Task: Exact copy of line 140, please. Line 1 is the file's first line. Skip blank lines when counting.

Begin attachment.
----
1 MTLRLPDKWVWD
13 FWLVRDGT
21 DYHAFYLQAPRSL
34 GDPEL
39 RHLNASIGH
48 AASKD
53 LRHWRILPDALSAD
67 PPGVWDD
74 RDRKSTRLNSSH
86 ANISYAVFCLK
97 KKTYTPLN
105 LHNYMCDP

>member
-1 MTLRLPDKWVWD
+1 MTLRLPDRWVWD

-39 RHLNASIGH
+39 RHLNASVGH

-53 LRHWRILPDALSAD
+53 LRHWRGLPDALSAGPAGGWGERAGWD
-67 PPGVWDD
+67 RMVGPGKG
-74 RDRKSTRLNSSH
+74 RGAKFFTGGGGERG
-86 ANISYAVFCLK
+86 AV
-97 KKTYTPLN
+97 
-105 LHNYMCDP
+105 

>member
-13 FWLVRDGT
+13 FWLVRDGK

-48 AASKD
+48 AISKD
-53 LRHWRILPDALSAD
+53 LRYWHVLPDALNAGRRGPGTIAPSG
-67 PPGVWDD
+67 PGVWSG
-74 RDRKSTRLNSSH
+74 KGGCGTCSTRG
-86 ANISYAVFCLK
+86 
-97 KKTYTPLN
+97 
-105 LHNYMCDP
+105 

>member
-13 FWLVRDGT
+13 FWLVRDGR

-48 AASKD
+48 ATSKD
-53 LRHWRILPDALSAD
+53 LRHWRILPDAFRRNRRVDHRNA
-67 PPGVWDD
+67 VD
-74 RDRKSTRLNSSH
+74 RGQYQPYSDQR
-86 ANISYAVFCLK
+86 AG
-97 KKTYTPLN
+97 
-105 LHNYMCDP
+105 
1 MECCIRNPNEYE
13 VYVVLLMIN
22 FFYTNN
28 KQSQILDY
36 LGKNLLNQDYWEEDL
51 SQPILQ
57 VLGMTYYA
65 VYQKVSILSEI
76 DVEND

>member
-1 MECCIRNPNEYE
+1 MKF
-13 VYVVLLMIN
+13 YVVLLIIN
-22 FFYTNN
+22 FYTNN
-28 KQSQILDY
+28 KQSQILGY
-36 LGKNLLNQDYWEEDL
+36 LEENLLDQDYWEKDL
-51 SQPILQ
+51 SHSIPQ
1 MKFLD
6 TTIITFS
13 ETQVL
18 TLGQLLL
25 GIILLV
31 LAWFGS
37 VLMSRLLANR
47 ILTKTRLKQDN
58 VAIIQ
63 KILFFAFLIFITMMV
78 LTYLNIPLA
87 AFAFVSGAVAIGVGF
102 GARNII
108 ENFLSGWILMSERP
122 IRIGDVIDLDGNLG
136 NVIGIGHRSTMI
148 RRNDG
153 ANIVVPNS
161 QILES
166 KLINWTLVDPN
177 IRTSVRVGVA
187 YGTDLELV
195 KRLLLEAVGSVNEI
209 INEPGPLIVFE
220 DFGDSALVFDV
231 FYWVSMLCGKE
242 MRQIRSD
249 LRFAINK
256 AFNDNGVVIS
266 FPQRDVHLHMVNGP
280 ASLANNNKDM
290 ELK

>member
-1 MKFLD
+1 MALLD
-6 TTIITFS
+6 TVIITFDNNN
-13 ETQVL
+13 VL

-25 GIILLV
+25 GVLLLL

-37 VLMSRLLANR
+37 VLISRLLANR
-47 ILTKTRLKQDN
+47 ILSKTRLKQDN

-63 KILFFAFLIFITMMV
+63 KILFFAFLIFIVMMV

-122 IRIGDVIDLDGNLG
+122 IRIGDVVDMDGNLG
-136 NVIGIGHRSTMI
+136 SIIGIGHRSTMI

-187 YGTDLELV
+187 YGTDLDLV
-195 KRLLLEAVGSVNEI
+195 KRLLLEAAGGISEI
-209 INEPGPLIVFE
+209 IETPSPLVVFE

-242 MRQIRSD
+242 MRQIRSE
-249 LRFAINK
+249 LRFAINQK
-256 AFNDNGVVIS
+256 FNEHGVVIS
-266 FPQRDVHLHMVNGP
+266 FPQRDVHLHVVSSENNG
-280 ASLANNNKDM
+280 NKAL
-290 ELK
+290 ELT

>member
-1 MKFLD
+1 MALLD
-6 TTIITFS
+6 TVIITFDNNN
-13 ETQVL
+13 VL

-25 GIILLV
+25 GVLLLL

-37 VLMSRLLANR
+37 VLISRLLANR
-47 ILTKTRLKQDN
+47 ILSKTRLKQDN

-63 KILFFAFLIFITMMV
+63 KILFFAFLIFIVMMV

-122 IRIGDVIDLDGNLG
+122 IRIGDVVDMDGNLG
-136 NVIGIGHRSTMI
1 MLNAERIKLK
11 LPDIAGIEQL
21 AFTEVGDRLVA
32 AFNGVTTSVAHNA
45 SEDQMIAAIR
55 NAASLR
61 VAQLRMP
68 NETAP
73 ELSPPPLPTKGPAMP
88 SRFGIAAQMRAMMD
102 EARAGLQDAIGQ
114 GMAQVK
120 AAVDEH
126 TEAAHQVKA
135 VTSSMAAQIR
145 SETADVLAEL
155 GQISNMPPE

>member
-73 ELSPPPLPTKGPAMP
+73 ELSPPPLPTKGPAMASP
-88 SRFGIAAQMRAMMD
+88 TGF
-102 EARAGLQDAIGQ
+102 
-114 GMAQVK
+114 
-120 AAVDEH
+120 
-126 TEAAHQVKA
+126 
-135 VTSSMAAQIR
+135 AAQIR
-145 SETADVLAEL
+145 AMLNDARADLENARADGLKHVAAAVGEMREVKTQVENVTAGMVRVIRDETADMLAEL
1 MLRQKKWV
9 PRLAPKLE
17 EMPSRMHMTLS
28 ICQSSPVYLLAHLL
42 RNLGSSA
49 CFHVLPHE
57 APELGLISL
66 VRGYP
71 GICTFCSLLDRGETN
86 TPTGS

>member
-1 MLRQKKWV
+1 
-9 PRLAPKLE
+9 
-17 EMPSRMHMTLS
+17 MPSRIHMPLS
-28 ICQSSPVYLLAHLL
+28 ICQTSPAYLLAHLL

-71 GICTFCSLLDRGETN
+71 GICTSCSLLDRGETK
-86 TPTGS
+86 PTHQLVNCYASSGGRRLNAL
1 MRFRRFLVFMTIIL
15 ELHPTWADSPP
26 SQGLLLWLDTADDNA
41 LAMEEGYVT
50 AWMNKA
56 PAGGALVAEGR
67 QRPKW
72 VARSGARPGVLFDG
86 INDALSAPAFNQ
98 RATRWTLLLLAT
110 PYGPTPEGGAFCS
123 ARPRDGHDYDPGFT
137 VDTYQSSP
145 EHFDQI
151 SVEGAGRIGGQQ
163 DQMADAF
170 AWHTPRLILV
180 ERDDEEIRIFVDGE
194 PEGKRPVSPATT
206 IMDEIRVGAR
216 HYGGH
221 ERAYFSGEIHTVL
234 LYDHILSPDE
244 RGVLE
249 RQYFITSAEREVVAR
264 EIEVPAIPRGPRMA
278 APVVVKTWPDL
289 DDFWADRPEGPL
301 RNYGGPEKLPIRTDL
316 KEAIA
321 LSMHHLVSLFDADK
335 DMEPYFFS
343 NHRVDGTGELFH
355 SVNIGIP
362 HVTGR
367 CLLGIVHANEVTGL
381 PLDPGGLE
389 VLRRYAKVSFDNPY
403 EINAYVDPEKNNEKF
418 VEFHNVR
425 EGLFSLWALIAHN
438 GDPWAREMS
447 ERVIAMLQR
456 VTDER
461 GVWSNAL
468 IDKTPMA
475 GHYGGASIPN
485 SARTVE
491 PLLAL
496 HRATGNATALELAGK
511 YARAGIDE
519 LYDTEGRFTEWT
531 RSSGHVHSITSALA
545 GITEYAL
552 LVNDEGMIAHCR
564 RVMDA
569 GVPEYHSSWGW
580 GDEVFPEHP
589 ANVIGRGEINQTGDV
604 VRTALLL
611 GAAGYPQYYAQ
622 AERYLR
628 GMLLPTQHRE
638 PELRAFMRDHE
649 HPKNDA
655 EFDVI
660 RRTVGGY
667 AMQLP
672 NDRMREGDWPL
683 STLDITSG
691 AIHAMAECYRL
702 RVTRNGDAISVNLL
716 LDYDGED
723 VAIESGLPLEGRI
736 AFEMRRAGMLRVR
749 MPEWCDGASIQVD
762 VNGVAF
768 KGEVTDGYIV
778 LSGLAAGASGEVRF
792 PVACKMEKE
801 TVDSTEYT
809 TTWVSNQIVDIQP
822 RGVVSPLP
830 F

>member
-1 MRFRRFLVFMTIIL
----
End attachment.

+195 KRLLLEAAGGISEI